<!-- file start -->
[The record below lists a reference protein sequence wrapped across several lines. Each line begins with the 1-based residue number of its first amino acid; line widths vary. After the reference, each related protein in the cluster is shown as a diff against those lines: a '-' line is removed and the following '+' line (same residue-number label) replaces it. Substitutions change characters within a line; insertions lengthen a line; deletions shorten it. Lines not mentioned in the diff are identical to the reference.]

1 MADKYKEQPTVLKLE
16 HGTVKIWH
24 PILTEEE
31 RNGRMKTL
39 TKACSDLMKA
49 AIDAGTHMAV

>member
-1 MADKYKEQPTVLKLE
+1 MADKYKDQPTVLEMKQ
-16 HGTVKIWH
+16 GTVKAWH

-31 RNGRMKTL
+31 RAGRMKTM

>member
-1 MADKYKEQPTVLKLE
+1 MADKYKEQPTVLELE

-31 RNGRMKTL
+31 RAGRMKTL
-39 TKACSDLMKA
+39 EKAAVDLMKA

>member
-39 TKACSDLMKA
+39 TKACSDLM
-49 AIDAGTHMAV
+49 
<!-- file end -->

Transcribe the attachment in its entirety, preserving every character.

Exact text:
[The record below lists a reference protein sequence wrapped across several lines. Each line begins with the 1-based residue number of its first amino acid; line widths vary. After the reference, each related protein in the cluster is shown as a diff against those lines: a '-' line is removed and the following '+' line (same residue-number label) replaces it. Substitutions change characters within a line; insertions lengthen a line; deletions shorten it. Lines not mentioned in the diff are identical to the reference.]

1 MADKYKEQPTVLKLE
16 HGTVKIWH
24 PILTEEE
31 RNGRMKTL
39 TKACSDLMKA
49 AIDAGTHMAV

>member
-1 MADKYKEQPTVLKLE
+1 MADKYKDQPTVLEMKQ
-16 HGTVKIWH
+16 GTVKAWH

-31 RNGRMKTL
+31 RAGRMKTM

>member
-1 MADKYKEQPTVLKLE
+1 MADKYKEQPTVLELE

-31 RNGRMKTL
+31 RAGRMKTL
-39 TKACSDLMKA
+39 EKAAVDLMKA

>member
-39 TKACSDLMKA
+39 TKACSDLM
-49 AIDAGTHMAV
+49 